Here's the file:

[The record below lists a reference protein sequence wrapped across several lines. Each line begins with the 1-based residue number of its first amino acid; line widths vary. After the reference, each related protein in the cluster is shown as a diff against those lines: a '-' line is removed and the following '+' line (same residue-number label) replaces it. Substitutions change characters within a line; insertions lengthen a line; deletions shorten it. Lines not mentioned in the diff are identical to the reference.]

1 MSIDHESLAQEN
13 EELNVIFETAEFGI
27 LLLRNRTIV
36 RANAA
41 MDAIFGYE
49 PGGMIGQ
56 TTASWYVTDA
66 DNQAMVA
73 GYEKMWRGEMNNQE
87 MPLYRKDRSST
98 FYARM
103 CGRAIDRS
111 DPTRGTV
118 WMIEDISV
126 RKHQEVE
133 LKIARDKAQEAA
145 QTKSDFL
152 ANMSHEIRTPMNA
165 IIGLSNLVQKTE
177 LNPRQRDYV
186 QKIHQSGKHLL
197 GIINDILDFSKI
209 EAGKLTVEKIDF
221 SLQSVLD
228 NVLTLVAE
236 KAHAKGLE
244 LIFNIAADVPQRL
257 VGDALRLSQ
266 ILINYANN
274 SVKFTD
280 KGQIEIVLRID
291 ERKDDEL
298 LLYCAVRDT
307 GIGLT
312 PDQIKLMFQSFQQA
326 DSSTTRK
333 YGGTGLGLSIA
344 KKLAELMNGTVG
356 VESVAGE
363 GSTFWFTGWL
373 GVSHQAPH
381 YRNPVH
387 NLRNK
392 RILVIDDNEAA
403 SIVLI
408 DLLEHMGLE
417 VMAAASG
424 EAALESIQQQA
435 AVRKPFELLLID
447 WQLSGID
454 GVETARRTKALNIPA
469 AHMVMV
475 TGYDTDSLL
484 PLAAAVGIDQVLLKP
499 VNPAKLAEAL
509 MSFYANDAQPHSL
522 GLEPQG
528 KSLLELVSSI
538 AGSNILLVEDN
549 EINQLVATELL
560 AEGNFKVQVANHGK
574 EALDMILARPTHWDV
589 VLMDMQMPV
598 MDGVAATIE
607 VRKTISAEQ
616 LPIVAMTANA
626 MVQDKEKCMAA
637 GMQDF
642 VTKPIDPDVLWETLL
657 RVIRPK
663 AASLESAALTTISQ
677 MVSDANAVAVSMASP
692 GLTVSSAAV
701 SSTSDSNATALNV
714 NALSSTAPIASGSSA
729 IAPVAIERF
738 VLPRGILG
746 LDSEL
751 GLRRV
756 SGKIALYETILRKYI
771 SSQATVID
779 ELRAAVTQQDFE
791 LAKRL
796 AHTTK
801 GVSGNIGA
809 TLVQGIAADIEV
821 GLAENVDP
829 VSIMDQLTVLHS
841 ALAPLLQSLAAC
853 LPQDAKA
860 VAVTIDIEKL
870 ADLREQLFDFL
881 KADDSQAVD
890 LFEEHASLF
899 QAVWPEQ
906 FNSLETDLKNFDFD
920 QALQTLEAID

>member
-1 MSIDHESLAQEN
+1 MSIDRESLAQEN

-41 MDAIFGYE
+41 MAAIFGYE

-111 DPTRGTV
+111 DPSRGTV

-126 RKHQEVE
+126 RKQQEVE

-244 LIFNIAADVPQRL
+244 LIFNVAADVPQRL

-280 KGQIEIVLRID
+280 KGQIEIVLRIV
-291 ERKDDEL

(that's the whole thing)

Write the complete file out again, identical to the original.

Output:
[The record below lists a reference protein sequence wrapped across several lines. Each line begins with the 1-based residue number of its first amino acid; line widths vary. After the reference, each related protein in the cluster is shown as a diff against those lines: a '-' line is removed and the following '+' line (same residue-number label) replaces it. Substitutions change characters within a line; insertions lengthen a line; deletions shorten it. Lines not mentioned in the diff are identical to the reference.]

1 MSIDHESLAQEN
13 EELNVIFETAEFGI
27 LLLRNRTIV
36 RANAA
41 MDAIFGYE
49 PGGMIGQ
56 TTASWYVTDA
66 DNQAMVA
73 GYEKMWRGEMNNQE
87 MPLYRKDRSST
98 FYARM
103 CGRAIDRS
111 DPTRGTV
118 WMIEDISV
126 RKHQEVE
133 LKIARDKAQEAA
145 QTKSDFL
152 ANMSHEIRTPMNA
165 IIGLSNLVQKTE
177 LNPRQRDYV
186 QKIHQSGKHLL
197 GIINDILDFSKI
209 EAGKLTVEKIDF
221 SLQSVLD
228 NVLTLVAE
236 KAHAKGLE
244 LIFNIAADVPQRL
257 VGDALRLSQ
266 ILINYANN
274 SVKFTD
280 KGQIEIVLRID
291 ERKDDEL
298 LLYCAVRDT
307 GIGLT
312 PDQIKLMFQSFQQA
326 DSSTTRK
333 YGGTGLGLSIA
344 KKLAELMNGTVG
356 VESVAGE
363 GSTFWFTGWL
373 GVSHQAPH
381 YRNPVH
387 NLRNK
392 RILVIDDNEAA
403 SIVLI
408 DLLEHMGLE
417 VMAAASG
424 EAALESIQQQA
435 AVRKPFELLLID
447 WQLSGID
454 GVETARRTKALNIPA
469 AHMVMV
475 TGYDTDSLL
484 PLAAAVGIDQVLLKP
499 VNPAKLAEAL
509 MSFYANDAQPHSL
522 GLEPQG
528 KSLLELVSSI
538 AGSNILLVEDN
549 EINQLVATELL
560 AEGNFKVQVANHGK
574 EALDMILARPTHWDV
589 VLMDMQMPV
598 MDGVAATIE
607 VRKTISAEQ
616 LPIVAMTANA
626 MVQDKEKCMAA
637 GMQDF
642 VTKPIDPDVLWETLL
657 RVIRPK
663 AASLESAALTTISQ
677 MVSDANAVAVSMASP
692 GLTVSSAAV
701 SSTSDSNATALNV
714 NALSSTAPIASGSSA
729 IAPVAIERF
738 VLPRGILG
746 LDSEL
751 GLRRV
756 SGKIALYETILRKYI
771 SSQATVID
779 ELRAAVTQQDFE
791 LAKRL
796 AHTTK
801 GVSGNIGA
809 TLVQGIAADIEV
821 GLAENVDP
829 VSIMDQLTVLHS
841 ALAPLLQSLAAC
853 LPQDAKA
860 VAVTIDIEKL
870 ADLREQLFDFL
881 KADDSQAVD
890 LFEEHASLF
899 QAVWPEQ
906 FNSLETDLKNFDFD
920 QALQTLEAID

>member
-1 MSIDHESLAQEN
+1 MSIDRESLAQEN

-41 MDAIFGYE
+41 MAAIFGYE

-111 DPTRGTV
+111 DPSRGTV

-126 RKHQEVE
+126 RKQQEVE

-244 LIFNIAADVPQRL
+244 LIFNVAADVPQRL

-280 KGQIEIVLRID
+280 KGQIEIVLRIV
-291 ERKDDEL